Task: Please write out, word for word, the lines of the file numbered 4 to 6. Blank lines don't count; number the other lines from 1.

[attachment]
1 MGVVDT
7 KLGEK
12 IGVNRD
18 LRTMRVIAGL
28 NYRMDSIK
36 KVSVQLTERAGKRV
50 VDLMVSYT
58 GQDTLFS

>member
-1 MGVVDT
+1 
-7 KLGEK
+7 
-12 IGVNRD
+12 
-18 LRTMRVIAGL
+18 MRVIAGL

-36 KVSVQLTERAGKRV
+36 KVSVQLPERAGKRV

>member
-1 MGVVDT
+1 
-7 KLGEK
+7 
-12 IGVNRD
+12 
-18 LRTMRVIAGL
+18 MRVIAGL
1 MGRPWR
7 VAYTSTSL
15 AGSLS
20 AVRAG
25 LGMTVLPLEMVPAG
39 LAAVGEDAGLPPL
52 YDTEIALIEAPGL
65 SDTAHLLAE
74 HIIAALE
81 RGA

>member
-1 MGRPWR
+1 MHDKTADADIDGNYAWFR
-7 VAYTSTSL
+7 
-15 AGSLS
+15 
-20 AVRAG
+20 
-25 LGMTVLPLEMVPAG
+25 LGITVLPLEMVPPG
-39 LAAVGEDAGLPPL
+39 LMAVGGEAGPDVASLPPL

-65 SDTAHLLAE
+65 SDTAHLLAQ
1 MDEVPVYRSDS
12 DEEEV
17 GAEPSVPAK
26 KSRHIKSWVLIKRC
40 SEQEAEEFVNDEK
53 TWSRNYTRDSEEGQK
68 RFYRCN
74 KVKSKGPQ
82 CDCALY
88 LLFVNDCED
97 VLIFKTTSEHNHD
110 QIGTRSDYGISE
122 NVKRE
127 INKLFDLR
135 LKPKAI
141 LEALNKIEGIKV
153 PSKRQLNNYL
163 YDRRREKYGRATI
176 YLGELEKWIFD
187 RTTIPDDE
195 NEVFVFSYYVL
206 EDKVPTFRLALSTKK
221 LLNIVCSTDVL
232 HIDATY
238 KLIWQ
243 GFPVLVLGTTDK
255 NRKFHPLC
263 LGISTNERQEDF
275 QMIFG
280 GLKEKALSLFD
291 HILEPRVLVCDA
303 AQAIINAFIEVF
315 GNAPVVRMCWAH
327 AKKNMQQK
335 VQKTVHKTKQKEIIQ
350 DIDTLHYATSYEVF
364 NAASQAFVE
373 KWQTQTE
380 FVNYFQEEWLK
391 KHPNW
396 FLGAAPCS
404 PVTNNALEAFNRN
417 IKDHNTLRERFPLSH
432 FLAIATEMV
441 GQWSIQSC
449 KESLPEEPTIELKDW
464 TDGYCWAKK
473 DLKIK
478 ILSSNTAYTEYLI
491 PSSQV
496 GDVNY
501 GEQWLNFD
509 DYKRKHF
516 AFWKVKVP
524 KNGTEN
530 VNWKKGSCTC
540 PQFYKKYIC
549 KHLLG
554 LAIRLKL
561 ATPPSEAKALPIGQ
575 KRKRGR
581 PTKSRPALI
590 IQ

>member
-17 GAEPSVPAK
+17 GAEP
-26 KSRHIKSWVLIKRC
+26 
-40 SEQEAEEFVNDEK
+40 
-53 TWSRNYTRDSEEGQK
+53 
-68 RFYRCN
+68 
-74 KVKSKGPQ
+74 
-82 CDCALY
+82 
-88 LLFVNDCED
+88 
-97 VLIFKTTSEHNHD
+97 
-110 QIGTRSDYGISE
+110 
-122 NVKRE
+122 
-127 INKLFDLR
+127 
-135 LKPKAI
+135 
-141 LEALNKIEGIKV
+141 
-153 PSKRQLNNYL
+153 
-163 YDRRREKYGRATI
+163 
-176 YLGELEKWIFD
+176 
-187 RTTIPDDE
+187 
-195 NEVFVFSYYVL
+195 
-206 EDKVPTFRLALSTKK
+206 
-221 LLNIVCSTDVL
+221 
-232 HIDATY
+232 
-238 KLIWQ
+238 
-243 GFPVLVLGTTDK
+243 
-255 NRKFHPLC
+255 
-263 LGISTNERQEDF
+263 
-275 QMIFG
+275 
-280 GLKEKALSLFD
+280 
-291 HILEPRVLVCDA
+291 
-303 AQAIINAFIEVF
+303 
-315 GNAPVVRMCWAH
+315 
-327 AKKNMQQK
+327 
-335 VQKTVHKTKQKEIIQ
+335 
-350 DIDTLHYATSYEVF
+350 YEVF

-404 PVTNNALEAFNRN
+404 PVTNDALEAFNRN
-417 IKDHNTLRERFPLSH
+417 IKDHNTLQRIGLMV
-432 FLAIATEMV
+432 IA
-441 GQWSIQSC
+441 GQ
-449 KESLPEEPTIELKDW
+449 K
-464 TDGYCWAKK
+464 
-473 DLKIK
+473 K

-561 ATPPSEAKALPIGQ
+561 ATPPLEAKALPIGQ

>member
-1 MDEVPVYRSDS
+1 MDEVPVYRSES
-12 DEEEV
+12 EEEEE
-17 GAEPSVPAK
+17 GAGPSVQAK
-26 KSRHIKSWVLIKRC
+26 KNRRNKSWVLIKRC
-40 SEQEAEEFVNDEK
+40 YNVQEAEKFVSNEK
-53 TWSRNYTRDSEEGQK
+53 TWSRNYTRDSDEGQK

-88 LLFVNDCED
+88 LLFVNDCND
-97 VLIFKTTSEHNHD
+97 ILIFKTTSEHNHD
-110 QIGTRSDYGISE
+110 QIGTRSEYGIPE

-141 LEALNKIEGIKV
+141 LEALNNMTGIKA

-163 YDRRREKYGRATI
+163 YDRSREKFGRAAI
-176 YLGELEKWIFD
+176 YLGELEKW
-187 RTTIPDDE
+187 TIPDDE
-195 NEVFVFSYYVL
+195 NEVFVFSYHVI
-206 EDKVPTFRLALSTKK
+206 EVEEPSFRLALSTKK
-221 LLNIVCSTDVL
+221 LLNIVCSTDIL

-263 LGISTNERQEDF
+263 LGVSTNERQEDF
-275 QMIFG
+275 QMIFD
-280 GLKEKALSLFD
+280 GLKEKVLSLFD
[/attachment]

18 LRTMRVIAGL
28 NYRMDSIK
36 KVSVQLTERAGKRV